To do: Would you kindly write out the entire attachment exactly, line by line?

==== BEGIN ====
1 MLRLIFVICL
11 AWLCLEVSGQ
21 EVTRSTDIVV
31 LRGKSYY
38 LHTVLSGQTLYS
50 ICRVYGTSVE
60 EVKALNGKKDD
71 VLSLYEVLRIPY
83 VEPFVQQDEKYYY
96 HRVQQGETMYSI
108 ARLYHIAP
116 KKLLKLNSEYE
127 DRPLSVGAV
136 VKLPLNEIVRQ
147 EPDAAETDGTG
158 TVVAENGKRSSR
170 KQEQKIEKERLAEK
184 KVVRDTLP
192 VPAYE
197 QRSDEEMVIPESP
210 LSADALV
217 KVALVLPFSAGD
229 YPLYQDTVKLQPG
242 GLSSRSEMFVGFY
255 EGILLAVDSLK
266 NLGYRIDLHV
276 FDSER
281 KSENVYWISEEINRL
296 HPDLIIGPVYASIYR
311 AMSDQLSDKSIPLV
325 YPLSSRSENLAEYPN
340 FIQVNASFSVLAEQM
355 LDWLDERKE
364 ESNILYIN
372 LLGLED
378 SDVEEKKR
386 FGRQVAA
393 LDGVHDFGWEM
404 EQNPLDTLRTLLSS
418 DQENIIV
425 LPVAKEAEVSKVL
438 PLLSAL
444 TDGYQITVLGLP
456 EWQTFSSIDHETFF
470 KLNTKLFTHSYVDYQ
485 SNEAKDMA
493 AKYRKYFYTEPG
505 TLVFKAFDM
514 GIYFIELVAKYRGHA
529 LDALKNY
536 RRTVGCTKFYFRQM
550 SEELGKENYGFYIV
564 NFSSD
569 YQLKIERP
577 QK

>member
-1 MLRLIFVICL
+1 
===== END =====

1 MLRLIFVICL
11 AWLCLEVSGQ
21 EVTRSTDIVV
31 LRGKSYY
38 LHTVLSGQTLYS
50 ICRVYGTSVE
60 EVKALNGKKDD
71 VLSLYEVLRIPY
83 VEPFVQQDEKYYY
96 HRVQQGETMYSI
108 ARLYHIAP
116 KKLLKLNSEYE
127 DRPLSVGAV
136 VKLPLNEIVRQ
147 EPDAAETDGTG
158 TVVAENGKRSSR
170 KQEQKIEKERLAEK
184 KVVRDTLP
192 VPAYE
197 QRSDEEMVIPESP
210 LSADALV
217 KVALVLPFSAGD
229 YPLYQDTVKLQPG
242 GLSSRSEMFVGFY
255 EGILLAVDSLK
266 NLGYRIDLHV
276 FDSER
281 KSENVYWISEEINRL
296 HPDLIIGPVYASIYR
311 AMSDQLSDKSIPLV
325 YPLSSRSENLAEYPN
340 FIQVNASFSVLAEQM
355 LDWLDERKE
364 ESNILYIN
372 LLGLED
378 SDVEEKKR
386 FGRQVAA
393 LDGVHDFGWEM
404 EQNPLDTLRTLLSS
418 DQENIIV
425 LPVAKEAEVSKVL
438 PLLSAL
444 TDGYQITVLGLP
456 EWQTFSSIDHETFF
470 KLNTKLFTHSYVDYQ
485 SNEAKDMA
493 AKYRKYFYTEPG
505 TLVFKAFDM
514 GIYFIELVAKYRGHA
529 LDALKNY
536 RRTVGCTKFYFRQM
550 SEELGKENYGFYIV
564 NFSSD
569 YQLKIERP
577 QK

>member
-1 MLRLIFVICL
+1 